International Journal of Social Science & Economic Research
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Title:
WIDE RESEARCHES IN COMPRESSED LYRICS OF AFRICAN TRADITIONAL SONGS: A CASE OF MUSIC OF THE SHONA SPEAKING PEOPLE OF ZIMBABWE

Authors:
Shadreck Mataruse, Cosmas Mukandi

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1Shadreck Mataruse, 1Cosmas Mukandi
1. Department of Teacher Development, Great Zimbabwe University, P.O Box 1235, Masvingo, Zimbabwe.

MLA 8
Mataruse, Shadreck, and Cosmas Mukandi. "WIDE RESEARCHES IN COMPRESSED LYRICS OF AFRICAN TRADITIONAL SONGS: A CASE OF MUSIC OF THE SHONA SPEAKING PEOPLE OF ZIMBABWE." Int. j. of Social Science and Economic Research, vol. 4, no. 1, Jan. 2019, pp. 540-549, ijsser.org/more2019.php?id=42. Accessed Jan. 2019.
APA
Mataruse, S., & Mukandi, C. (2019, January). WIDE RESEARCHES IN COMPRESSED LYRICS OF AFRICAN TRADITIONAL SONGS: A CASE OF MUSIC OF THE SHONA SPEAKING PEOPLE OF ZIMBABWE. Int. j. of Social Science and Economic Research, 4(1), 540-549. Retrieved from ijsser.org/more2019.php?id=42
Chicago
Mataruse, Shadreck, and Cosmas Mukandi. "WIDE RESEARCHES IN COMPRESSED LYRICS OF AFRICAN TRADITIONAL SONGS: A CASE OF MUSIC OF THE SHONA SPEAKING PEOPLE OF ZIMBABWE." Int. j. of Social Science and Economic Research 4, no. 1 (January 2019), 540-549. Accessed January, 2019. ijsser.org/more2019.php?id=42.

References
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Abstract:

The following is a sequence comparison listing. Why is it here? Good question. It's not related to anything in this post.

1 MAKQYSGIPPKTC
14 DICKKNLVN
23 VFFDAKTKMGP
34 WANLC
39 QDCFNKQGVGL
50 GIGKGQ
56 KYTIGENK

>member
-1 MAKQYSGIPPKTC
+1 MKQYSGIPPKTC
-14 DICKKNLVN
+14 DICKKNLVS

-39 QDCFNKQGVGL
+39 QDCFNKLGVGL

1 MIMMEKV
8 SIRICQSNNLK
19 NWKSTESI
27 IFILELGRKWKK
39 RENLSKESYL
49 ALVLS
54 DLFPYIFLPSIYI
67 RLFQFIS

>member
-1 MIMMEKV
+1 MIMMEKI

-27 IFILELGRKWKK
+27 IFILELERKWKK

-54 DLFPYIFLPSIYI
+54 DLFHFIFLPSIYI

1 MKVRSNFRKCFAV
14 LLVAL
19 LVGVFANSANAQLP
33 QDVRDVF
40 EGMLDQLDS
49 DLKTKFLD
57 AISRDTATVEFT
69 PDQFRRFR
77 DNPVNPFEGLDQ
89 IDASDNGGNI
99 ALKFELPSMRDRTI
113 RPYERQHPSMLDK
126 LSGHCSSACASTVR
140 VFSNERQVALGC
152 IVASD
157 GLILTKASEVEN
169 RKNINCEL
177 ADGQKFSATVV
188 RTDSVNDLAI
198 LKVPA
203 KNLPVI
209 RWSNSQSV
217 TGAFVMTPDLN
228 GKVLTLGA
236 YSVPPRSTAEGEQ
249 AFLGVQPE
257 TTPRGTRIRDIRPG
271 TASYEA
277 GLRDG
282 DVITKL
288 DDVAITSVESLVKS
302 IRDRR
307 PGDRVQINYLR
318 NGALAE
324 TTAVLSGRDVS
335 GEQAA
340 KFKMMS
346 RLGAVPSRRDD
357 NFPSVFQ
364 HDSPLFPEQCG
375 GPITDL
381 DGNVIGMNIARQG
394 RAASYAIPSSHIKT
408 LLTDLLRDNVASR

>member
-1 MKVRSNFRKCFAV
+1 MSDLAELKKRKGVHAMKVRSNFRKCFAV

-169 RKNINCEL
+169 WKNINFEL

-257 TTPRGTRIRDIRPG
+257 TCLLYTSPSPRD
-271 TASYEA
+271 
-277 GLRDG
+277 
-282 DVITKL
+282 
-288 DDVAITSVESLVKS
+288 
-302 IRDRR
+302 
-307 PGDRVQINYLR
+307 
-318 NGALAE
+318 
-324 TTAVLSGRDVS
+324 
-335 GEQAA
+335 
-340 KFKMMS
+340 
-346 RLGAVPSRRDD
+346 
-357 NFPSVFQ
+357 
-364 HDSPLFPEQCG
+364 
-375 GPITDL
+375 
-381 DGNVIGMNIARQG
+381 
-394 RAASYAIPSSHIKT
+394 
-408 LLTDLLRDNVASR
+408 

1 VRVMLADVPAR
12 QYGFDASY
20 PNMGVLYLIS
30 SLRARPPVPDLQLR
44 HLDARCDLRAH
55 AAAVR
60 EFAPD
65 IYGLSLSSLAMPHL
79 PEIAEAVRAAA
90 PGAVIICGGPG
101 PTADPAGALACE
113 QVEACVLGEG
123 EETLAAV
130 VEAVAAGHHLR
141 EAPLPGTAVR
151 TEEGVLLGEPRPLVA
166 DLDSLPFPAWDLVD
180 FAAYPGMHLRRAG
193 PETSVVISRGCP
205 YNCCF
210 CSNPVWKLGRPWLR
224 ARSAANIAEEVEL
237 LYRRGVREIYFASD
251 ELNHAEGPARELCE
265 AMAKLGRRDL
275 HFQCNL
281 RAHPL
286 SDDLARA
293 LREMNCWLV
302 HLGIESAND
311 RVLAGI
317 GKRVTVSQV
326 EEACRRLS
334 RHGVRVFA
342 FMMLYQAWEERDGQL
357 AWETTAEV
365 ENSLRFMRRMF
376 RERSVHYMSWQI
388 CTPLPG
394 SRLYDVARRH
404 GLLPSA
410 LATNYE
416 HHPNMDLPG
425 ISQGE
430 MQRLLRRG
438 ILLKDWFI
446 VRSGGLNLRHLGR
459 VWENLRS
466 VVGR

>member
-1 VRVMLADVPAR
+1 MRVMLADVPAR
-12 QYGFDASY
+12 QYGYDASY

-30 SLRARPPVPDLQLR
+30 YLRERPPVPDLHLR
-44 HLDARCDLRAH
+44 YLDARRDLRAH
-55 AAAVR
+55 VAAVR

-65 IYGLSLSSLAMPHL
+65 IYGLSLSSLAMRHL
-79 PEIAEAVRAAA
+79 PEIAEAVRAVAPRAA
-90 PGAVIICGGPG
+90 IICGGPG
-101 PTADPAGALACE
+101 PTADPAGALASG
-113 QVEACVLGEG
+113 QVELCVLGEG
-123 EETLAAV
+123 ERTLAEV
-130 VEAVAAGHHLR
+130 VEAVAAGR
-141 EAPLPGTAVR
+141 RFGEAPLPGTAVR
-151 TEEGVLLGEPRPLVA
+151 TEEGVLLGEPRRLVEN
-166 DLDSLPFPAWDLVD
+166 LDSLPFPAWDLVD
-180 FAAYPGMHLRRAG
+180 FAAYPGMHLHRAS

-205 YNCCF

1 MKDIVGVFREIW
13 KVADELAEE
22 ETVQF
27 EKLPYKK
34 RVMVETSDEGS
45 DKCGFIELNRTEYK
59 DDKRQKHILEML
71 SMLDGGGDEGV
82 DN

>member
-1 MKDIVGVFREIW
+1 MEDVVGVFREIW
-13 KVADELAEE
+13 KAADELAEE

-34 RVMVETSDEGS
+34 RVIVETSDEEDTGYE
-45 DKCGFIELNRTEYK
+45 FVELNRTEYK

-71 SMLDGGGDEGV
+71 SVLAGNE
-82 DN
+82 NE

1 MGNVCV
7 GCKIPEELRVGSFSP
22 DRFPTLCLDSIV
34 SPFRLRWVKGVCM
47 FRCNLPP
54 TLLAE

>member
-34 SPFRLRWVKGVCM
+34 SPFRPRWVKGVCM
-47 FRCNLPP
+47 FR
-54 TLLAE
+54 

This study examined a sample of traditional Shona music compositions. The study sought to establish how music can be used to solve life problems. This research has established that lyrics in traditional African music are more than just words arranged in stanzas. African song lyrics are so well-crafted that if well analysed, rich and informative life guidance stories can be unveiled. The researchers recorded and transcribed five traditional Shona songs that were used to gather information from the selected culture bearers within the local community. The population of this study comprised the Shona-speaking people of Zimbabwe who were seventy years and above. From this population, a sample of ten participants was selected and this became the respondents of the study. The main data collection instrument used in this research was an open-ended interview guide. Through the interview guide, the interviewees revealed lengthy life stories and lessons that can be derived from the provided songs. Data analysis revealed that African music has more value than just humanly-organised words viewed as music. The study concluded by giving recommendations that music education should not only end on performance and development of music literacy. It should help, through analysis, both educators and learners to solve real life problems. Music educators should take advantage of the wealthy music that we have inherited from the ancestors to draw life lessons.